We learned that Saints Apostles Akylas and Priscilla were a virtuous and godly couple from Pontus who lived in Corinth, Greece and worked as tentmakers. When Paul the Apostle visited Corinth to teach the Christian faith, the couple offered him warm hospitality, as his preaching had touched them. They got preached and baptised by the Apostle and then followed his at his tours as helpers. Paul the Apostle in his letters mentions their virtues and Christian faith, writing that for their services and courage, not only himself, but all the churches of the nations bless them. Saints Akylas and Priscilla were martyred in the end by the persecutors of Christianity, who arrested them and cut their heads off.
Who wouldn’t be touched by words such as those that Paul the Apostle wrote about love in a letter to the Corinthians? Without love we have nothing and we are nothing…
St. Paul’s Hymn of love
If I speak in the tongues of men or of angels, but do not have love, I am only a resounding gong or a clanging cymbal. If I have the gift of prophecy and can fathom all mysteries and all knowledge, and if I have a faith that can move mountains, but do not have love, I am nothing. If I give all I possess to the poor and give over my body to hardship that I may boast, but do not have love, I gain nothing.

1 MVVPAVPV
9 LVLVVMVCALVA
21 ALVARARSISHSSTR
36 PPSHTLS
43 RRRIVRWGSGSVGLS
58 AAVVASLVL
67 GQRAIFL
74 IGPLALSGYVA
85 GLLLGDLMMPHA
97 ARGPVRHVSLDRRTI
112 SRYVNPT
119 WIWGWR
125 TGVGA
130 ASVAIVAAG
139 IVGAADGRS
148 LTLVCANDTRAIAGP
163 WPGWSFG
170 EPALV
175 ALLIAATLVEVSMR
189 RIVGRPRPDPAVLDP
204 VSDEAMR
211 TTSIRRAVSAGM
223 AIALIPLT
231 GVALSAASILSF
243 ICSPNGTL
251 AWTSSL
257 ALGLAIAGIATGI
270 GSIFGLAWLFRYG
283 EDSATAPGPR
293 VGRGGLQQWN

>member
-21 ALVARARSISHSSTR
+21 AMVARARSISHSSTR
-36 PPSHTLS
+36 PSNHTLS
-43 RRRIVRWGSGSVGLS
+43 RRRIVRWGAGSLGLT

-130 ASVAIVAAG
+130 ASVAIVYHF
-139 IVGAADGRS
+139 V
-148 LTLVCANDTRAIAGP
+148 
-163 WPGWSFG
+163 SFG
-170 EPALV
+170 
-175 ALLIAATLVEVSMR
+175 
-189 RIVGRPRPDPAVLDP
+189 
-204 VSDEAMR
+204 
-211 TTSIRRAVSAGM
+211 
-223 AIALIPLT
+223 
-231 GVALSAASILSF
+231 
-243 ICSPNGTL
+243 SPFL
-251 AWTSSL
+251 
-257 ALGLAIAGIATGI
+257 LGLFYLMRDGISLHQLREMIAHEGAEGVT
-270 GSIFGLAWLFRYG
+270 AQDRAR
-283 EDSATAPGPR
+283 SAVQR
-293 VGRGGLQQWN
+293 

Love is patient, love is kind. It does not envy, it does not boast, it is not proud. It does not dishonor others, it is not self-seeking, it is not easily angered, it keeps no record of wrongs. Love does not delight in evil but rejoices with the truth. It always protects, always trusts, always hopes, always perseveres.